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6. William 'Refrigerator' Perry: Fall of a pop culture icon

He went from anonymous to famous in the space of about six months and he remains a name that most football fans over the age of 30 can recognize instantly. That kind of fame can occasionally make you, but often times it doesn't so much break you as give the world a reason to visit you when you're broken: The quiet, ugly duckling from Aiken was a sudden icon, and that was a little bit of an adjustment. Fortunately for Perry, Bears players convened every Thursday for a night of food and drink -- and more drink -- and the camaraderie felt a lot like Clemson. He got to be one of the guys again, which is all he ever wanted, and he blew off steam by drinking his usual two or three cases.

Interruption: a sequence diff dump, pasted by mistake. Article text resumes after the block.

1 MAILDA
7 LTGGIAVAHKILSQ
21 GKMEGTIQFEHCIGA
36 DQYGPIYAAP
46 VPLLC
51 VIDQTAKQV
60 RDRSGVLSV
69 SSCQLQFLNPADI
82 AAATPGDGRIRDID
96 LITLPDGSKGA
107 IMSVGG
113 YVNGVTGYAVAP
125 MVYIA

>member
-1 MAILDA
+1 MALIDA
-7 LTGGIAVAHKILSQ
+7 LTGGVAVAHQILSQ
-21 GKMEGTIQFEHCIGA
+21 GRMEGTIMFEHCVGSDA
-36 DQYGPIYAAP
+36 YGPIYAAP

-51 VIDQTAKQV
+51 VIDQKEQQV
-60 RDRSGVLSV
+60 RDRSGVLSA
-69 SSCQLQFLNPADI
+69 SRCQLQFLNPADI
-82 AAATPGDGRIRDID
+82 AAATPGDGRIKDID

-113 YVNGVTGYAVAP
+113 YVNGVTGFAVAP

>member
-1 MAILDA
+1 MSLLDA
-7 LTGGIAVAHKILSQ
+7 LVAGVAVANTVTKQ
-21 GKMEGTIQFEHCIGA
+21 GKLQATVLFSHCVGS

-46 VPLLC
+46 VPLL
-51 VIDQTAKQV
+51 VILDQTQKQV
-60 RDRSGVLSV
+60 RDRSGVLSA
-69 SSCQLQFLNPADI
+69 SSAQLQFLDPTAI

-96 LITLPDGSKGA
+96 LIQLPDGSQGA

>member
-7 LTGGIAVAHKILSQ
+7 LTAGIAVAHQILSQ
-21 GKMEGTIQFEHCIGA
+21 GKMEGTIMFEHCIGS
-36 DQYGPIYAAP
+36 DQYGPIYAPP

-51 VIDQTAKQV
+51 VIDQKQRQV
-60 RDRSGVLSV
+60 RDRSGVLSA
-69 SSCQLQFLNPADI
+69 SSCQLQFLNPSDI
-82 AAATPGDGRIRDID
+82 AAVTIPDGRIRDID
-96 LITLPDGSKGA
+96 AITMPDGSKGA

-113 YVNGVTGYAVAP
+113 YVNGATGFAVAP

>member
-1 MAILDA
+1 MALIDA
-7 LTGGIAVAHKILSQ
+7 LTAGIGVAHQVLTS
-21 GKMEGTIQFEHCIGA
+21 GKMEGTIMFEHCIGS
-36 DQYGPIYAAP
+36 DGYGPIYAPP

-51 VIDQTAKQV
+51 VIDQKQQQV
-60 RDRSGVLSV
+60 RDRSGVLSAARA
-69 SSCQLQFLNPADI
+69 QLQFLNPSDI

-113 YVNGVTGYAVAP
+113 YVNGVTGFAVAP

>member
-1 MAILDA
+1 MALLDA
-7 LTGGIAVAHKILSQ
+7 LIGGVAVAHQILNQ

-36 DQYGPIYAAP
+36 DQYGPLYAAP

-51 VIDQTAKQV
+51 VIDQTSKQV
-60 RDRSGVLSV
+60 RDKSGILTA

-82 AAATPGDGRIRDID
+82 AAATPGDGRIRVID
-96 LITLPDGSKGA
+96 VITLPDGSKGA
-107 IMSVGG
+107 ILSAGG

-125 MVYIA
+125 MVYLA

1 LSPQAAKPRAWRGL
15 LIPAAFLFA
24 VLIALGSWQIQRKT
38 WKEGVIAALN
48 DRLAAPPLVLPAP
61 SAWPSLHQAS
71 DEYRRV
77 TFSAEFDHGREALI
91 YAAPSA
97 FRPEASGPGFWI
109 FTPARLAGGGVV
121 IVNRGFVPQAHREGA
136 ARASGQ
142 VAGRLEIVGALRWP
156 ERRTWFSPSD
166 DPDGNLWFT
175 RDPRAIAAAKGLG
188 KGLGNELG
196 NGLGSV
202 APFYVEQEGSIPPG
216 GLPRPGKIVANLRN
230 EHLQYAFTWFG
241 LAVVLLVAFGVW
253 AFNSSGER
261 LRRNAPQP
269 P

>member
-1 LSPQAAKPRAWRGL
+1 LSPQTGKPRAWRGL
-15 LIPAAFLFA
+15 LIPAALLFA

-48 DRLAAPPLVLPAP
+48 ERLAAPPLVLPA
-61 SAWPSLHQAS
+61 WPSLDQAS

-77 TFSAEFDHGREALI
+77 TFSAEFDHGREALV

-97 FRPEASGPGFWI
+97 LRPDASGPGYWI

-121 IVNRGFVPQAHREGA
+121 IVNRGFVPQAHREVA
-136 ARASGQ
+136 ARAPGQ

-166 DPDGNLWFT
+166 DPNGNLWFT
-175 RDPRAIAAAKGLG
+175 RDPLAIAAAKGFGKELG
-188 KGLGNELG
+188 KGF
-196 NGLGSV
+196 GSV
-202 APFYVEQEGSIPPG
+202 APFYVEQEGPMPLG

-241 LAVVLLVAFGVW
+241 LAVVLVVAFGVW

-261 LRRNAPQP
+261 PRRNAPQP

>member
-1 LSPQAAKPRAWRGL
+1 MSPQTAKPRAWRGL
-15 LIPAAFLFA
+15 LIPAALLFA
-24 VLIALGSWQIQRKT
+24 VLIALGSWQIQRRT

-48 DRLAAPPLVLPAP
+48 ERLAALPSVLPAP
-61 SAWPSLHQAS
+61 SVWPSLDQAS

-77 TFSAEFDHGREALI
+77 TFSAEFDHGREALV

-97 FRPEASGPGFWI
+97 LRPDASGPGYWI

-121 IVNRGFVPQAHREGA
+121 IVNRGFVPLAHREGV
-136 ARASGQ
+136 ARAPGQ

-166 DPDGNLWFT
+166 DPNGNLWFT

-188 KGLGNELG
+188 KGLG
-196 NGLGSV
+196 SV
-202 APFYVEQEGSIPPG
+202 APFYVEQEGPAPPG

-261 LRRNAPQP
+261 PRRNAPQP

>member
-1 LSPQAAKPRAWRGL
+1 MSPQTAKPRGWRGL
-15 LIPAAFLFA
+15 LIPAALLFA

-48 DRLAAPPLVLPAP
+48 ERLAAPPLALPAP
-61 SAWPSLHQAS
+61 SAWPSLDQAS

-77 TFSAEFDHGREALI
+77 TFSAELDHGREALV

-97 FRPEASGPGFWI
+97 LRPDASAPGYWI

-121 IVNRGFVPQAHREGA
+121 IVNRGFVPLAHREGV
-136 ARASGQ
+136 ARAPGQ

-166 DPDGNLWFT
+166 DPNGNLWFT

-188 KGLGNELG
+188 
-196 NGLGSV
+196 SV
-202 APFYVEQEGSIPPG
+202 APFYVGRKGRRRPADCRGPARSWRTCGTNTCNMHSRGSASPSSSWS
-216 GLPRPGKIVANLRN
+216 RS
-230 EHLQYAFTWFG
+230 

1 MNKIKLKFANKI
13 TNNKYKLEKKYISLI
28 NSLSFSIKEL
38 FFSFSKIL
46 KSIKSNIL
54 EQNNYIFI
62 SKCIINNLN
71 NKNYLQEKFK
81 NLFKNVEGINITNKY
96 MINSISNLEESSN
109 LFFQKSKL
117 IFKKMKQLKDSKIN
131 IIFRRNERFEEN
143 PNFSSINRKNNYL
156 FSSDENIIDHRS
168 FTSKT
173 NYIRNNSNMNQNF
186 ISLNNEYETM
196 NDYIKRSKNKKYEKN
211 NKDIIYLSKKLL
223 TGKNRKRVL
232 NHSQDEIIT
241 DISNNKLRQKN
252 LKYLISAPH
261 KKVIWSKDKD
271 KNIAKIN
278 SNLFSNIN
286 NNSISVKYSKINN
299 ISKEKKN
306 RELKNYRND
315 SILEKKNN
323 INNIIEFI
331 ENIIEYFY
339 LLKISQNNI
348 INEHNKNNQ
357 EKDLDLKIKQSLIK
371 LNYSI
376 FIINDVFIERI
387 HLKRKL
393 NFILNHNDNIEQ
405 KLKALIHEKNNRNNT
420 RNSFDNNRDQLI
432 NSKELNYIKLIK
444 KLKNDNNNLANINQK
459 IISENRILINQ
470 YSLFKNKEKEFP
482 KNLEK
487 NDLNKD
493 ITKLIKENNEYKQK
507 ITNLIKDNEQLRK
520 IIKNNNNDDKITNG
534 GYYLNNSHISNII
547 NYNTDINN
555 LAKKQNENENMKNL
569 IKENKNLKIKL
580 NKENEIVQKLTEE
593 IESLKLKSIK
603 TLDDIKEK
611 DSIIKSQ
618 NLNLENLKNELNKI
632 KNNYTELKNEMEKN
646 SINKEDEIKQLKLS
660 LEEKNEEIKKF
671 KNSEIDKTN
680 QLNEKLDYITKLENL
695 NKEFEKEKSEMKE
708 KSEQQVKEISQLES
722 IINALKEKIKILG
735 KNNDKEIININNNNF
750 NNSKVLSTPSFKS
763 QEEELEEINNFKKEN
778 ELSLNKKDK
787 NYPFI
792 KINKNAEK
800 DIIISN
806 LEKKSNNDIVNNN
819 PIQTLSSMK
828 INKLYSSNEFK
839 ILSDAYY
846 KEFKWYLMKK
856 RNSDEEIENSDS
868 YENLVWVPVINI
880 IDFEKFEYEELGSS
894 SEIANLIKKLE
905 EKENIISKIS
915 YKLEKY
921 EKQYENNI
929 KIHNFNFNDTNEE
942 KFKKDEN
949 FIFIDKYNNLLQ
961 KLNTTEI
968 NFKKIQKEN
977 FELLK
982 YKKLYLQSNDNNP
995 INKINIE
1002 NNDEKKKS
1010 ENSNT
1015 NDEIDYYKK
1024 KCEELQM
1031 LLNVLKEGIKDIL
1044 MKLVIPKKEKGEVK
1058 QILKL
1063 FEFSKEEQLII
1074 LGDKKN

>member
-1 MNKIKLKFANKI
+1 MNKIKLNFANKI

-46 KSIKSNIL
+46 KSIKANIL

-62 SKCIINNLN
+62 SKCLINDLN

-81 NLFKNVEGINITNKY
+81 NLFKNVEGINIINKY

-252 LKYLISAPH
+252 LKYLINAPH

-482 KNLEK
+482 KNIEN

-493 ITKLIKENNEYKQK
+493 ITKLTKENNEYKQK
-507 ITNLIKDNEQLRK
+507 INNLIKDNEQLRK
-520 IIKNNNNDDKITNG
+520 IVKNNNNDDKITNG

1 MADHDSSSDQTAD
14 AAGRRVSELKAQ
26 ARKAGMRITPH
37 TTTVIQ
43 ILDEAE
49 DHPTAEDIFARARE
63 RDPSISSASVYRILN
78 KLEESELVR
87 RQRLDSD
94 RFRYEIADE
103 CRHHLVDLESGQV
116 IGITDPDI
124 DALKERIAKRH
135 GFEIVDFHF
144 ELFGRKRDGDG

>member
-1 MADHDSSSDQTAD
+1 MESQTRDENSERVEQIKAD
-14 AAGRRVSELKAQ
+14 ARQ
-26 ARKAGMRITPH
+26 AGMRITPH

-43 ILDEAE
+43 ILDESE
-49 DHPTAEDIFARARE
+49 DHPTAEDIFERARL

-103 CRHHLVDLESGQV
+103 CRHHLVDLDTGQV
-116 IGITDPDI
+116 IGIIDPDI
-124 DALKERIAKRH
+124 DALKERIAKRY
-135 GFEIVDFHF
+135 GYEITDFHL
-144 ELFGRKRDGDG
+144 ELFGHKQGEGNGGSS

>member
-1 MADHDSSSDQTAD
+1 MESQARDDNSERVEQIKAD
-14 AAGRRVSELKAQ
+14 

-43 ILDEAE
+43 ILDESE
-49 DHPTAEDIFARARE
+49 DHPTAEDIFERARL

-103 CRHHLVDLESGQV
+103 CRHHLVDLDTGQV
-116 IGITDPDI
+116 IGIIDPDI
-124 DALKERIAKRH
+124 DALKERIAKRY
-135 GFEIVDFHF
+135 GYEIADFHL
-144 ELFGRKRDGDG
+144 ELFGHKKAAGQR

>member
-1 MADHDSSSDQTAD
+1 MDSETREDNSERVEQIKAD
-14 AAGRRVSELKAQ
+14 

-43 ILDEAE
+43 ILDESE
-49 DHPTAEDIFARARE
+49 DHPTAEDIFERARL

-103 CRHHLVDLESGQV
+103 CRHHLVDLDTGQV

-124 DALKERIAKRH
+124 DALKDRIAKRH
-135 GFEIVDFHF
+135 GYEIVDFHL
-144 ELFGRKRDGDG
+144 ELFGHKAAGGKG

"I couldn't say no,'' he says.

7. The Milos Raonic train keeps rolling!

The thrill from Thornill knocked off the No.4 seed Xavier Malisse in the opening round of the San Jose Open, and gives credit to Pete Sampras:

I got to meet Pete Sampras yesterday. It was really amazing. It's two different things, growing up watching so much of one guy, then meeting the person behind the game. He was really nice. He gave me some well-thought out tips. For me, it was an unbelievable experience, especially when you're coming up and getting to the point where you meet your idols. It means a lot.

Speaking of players you grow up watching, my next match is against James Blake. It's nice playing these guys you used to watch. I think I'll have an advantage - I'll know him more than he'll know me! So I'll use that as much as I can. I know he'll go for his shots. I'll just take care of my serve and hopefully I'll get a few chances on the return. I look forward to it.